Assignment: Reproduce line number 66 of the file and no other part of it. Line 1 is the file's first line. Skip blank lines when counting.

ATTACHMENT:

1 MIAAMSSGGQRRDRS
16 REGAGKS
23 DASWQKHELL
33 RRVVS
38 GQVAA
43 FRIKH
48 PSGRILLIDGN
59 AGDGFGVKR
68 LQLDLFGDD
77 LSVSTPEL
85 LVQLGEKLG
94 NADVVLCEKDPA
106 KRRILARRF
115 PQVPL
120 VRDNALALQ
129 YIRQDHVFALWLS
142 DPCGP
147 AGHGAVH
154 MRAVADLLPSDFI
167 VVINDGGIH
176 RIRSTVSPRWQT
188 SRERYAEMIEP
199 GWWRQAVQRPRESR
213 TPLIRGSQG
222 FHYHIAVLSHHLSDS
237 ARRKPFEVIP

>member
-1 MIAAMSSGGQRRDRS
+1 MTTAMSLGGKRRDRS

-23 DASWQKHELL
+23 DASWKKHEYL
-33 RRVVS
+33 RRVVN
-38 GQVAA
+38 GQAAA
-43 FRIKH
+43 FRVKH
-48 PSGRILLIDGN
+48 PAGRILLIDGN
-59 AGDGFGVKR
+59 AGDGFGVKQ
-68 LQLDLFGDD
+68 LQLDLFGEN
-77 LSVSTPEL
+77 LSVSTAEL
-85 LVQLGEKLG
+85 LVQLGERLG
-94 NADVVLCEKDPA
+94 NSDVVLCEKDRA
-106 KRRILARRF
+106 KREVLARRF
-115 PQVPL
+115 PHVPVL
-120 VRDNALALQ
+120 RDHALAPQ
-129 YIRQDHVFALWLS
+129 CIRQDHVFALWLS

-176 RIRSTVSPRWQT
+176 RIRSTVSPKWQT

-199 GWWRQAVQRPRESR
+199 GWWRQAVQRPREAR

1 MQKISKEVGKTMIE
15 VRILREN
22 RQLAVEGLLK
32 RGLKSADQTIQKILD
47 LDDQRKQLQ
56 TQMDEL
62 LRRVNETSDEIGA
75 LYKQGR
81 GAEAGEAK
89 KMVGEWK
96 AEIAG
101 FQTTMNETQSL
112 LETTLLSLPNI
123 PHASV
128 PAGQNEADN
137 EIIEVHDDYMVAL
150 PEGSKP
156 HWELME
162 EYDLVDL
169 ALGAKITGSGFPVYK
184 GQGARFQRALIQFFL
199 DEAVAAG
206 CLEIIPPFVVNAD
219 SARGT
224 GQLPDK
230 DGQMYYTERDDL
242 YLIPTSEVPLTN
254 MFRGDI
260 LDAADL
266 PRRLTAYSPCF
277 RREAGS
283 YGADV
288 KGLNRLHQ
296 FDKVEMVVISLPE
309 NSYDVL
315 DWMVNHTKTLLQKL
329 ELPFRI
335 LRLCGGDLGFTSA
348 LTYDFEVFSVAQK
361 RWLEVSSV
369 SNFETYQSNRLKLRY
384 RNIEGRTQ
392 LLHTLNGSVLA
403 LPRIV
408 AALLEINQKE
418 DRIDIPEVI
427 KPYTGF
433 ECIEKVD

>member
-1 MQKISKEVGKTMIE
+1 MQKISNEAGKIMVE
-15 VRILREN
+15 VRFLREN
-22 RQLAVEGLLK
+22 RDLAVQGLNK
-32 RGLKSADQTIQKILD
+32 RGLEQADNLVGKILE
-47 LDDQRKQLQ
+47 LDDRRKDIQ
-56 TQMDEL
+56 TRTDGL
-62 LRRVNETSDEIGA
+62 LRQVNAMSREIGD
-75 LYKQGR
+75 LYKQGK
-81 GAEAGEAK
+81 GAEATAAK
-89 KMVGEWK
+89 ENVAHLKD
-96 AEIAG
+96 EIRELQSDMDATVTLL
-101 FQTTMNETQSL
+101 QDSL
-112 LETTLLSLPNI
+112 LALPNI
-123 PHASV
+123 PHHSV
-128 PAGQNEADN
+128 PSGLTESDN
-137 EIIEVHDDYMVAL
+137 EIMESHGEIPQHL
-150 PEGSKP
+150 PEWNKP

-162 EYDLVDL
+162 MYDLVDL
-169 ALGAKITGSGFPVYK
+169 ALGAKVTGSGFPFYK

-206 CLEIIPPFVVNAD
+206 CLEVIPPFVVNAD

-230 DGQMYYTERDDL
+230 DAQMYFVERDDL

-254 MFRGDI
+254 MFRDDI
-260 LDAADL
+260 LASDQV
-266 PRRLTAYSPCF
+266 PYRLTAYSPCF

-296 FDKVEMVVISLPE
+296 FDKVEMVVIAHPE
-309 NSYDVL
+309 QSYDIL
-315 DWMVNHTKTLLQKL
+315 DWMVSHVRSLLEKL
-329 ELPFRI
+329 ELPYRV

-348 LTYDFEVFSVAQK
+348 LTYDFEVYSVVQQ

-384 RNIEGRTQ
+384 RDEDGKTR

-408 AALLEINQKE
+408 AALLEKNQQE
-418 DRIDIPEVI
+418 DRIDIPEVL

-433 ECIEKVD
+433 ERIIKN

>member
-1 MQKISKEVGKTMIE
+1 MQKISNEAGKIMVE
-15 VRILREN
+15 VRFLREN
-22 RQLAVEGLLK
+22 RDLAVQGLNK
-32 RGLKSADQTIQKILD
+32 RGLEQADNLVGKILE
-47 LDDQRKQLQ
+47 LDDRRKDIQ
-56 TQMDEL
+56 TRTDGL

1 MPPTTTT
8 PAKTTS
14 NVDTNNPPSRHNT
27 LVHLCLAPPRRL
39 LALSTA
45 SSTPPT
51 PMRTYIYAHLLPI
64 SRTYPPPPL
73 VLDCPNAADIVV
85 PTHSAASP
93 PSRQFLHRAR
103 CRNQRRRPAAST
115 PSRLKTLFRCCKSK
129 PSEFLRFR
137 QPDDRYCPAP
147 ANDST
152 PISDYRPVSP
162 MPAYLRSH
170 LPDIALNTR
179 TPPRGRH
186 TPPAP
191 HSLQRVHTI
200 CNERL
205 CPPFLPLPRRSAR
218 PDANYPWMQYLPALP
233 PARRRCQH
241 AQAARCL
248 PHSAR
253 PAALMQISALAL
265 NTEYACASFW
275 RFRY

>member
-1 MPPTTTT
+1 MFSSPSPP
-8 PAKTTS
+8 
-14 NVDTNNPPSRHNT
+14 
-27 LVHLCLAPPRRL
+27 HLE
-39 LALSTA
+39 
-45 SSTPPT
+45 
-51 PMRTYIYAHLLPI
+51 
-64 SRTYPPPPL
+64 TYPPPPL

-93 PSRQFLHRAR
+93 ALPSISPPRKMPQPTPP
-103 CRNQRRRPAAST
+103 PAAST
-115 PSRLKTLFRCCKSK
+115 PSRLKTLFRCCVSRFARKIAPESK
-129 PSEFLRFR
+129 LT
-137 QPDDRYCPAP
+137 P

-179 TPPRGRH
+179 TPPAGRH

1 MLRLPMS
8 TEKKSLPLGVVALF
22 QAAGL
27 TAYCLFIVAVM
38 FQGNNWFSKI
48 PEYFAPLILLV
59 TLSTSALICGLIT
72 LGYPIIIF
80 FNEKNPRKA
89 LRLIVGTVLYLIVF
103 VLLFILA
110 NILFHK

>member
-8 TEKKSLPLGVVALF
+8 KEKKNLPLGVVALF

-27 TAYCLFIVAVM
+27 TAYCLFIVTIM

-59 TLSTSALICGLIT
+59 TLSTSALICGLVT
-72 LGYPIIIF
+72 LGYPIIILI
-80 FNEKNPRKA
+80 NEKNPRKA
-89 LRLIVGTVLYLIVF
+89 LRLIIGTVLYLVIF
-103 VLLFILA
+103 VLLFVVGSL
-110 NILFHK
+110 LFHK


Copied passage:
47 LDDQRKQLQ